Evaluation of high friction surfacing for reducing crashes at horizontal curves

A 2004 National Cooperative Highway Research Program report revealed that nearly one quarter of the United States’ highway fatalities occur along horizontal curves, with approximately 76 percent of these being single vehicle roadway departure crashes. In an effort to identify cost-effective ways to enhance safety at horizontal curves, the U.S. Federal Highway Administration initiated the Surface Enhancements at Horizontal Curves (SEAHC) study in 2008 to evaluate the use of using high friction surfacing (HFS) materials for reducing crashes at horizontal curves. Under this effort, HFS treatments have been applied to 16 curves in five different states to date. Treatments have been applied to various pavement types in various climates. Texture depth, profile depth, and skid resistance were measured on each curve just prior to application of the HFS, immediately following treatment, and at one year after installation. Crash data for the three year period preceding HFS application will be compared with crash data for the three year period following treatment to identify potential benefits of HFS treatment in crash reduction along horizontal curves. This paper will discuss the scope of the SEAHC study and present preliminary findings and results from the initial application and testing of the horizontal curves.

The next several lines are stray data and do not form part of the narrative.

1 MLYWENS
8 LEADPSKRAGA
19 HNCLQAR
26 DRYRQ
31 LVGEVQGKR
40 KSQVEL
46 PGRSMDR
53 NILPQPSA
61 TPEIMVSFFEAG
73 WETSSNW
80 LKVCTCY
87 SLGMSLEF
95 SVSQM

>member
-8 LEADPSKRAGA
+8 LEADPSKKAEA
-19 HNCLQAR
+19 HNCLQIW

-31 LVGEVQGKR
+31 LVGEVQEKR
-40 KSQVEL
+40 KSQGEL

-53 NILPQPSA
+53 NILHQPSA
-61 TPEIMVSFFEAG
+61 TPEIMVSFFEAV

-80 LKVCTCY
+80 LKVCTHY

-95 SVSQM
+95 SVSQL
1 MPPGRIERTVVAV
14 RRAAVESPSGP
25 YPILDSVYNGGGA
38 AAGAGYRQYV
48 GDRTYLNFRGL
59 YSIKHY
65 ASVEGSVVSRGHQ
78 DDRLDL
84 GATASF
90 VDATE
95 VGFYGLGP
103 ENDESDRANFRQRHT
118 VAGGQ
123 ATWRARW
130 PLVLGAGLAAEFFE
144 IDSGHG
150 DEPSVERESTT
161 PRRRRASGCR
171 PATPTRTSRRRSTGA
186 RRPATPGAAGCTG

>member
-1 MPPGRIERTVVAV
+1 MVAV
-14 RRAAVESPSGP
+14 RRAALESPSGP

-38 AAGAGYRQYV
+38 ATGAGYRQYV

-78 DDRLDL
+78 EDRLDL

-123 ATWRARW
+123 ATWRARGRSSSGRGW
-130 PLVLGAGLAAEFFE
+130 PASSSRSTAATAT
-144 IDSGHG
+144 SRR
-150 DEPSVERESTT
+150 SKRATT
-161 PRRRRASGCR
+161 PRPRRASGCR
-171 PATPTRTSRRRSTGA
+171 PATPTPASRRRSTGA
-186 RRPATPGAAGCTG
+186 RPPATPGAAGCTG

• English

Media Info

  • Media Type: Digital/other
  • Features: Figures; Photos; References; Tables;
  • Pagination: 12p
  • Monograph Title: 24th World Road Congress Proceedings: Roads for a Better Life: Mobility, Sustainability and Development

Subject/Index Terms

Filing Info

  • Accession Number: 01519955
  • Record Type: Publication
  • ISBN: 2840602679
  • Files: TRIS
  • Created Date: Mar 26 2014 10:11AM